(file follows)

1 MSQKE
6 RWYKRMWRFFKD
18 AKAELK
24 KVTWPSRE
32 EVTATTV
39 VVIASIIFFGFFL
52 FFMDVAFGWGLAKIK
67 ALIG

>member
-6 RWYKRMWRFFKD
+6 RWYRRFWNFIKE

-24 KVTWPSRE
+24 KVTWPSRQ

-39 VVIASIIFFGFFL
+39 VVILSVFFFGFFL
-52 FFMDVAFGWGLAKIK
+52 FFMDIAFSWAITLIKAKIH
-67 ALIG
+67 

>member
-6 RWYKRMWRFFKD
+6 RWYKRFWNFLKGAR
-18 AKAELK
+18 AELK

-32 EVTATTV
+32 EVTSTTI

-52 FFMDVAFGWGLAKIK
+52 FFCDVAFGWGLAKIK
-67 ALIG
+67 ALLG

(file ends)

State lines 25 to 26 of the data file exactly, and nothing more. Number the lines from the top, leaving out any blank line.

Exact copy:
-32 EVTATTV
+32 EVTSTTI